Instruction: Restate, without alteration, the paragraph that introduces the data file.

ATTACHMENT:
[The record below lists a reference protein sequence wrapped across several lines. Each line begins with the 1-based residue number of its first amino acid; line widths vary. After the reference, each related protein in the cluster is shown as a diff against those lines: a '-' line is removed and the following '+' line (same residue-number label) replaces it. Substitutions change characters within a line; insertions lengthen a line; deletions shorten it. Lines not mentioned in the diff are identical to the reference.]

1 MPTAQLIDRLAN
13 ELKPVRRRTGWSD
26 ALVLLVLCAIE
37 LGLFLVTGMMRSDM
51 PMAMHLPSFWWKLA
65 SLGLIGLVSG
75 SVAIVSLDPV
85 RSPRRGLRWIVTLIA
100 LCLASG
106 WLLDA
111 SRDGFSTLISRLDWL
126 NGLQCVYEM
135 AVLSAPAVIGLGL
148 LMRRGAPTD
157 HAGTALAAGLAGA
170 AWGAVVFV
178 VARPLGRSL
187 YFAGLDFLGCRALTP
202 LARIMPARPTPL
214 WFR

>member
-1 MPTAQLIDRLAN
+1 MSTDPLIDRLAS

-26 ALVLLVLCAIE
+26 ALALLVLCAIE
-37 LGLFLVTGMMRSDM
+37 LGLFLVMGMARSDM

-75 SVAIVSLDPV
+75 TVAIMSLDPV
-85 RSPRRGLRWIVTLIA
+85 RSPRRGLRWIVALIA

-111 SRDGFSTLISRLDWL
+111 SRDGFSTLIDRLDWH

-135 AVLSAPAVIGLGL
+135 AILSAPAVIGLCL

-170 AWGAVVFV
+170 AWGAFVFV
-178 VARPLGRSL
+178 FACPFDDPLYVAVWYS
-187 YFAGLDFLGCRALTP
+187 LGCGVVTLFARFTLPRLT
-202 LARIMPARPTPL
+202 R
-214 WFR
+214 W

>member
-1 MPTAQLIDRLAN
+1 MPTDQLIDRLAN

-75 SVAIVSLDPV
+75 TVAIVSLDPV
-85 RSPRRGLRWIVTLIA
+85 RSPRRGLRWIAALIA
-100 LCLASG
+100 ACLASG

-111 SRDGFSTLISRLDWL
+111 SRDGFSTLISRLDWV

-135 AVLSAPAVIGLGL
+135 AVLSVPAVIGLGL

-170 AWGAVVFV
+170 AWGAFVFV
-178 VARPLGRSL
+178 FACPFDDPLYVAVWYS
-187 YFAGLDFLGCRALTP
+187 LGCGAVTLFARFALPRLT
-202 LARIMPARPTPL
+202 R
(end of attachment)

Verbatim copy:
[The record below lists a reference protein sequence wrapped across several lines. Each line begins with the 1-based residue number of its first amino acid; line widths vary. After the reference, each related protein in the cluster is shown as a diff against those lines: a '-' line is removed and the following '+' line (same residue-number label) replaces it. Substitutions change characters within a line; insertions lengthen a line; deletions shorten it. Lines not mentioned in the diff are identical to the reference.]